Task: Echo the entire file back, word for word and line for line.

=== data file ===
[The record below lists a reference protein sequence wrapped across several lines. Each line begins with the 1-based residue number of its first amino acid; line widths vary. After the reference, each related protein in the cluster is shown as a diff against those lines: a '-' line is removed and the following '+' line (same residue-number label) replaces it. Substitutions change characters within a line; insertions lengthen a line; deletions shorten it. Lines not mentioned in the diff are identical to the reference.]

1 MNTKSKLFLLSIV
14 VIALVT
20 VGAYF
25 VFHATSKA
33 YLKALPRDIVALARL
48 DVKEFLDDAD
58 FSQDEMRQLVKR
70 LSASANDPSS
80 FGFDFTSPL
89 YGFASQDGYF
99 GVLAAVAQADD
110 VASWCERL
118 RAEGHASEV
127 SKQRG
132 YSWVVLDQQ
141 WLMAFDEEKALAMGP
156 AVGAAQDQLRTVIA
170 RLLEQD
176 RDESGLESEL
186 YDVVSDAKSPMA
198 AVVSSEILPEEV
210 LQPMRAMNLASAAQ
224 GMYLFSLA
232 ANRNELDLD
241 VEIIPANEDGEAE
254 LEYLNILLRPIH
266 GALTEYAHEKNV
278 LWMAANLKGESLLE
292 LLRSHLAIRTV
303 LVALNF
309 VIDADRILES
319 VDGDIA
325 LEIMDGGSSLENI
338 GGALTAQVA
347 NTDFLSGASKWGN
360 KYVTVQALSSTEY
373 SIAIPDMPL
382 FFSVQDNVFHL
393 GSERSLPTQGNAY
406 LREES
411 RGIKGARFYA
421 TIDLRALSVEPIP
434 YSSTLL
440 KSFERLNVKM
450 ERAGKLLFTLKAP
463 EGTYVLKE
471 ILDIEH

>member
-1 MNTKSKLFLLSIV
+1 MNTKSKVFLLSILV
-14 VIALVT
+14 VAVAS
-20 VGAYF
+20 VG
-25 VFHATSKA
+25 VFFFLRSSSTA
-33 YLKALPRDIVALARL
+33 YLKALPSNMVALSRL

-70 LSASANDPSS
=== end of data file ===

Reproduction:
[The record below lists a reference protein sequence wrapped across several lines. Each line begins with the 1-based residue number of its first amino acid; line widths vary. After the reference, each related protein in the cluster is shown as a diff against those lines: a '-' line is removed and the following '+' line (same residue-number label) replaces it. Substitutions change characters within a line; insertions lengthen a line; deletions shorten it. Lines not mentioned in the diff are identical to the reference.]

1 MNTKSKLFLLSIV
14 VIALVT
20 VGAYF
25 VFHATSKA
33 YLKALPRDIVALARL
48 DVKEFLDDAD
58 FSQDEMRQLVKR
70 LSASANDPSS
80 FGFDFTSPL
89 YGFASQDGYF
99 GVLAAVAQADD
110 VASWCERL
118 RAEGHASEV
127 SKQRG
132 YSWVVLDQQ
141 WLMAFDEEKALAMGP
156 AVGAAQDQLRTVIA
170 RLLEQD
176 RDESGLESEL
186 YDVVSDAKSPMA
198 AVVSSEILPEEV
210 LQPMRAMNLASAAQ
224 GMYLFSLA
232 ANRNELDLD
241 VEIIPANEDGEAE
254 LEYLNILLRPIH
266 GALTEYAHEKNV
278 LWMAANLKGESLLE
292 LLRSHLAIRTV
303 LVALNF
309 VIDADRILES
319 VDGDIA
325 LEIMDGGSSLENI
338 GGALTAQVA
347 NTDFLSGASKWGN
360 KYVTVQALSSTEY
373 SIAIPDMPL
382 FFSVQDNVFHL
393 GSERSLPTQGNAY
406 LREES
411 RGIKGARFYA
421 TIDLRALSVEPIP
434 YSSTLL
440 KSFERLNVKM
450 ERAGKLLFTLKAP
463 EGTYVLKE
471 ILDIEH

>member
-1 MNTKSKLFLLSIV
+1 MNTKSKVFLLSILV
-14 VIALVT
+14 VAVAS
-20 VGAYF
+20 VG
-25 VFHATSKA
+25 VFFFLRSSSTA
-33 YLKALPRDIVALARL
+33 YLKALPSNMVALSRL

-70 LSASANDPSS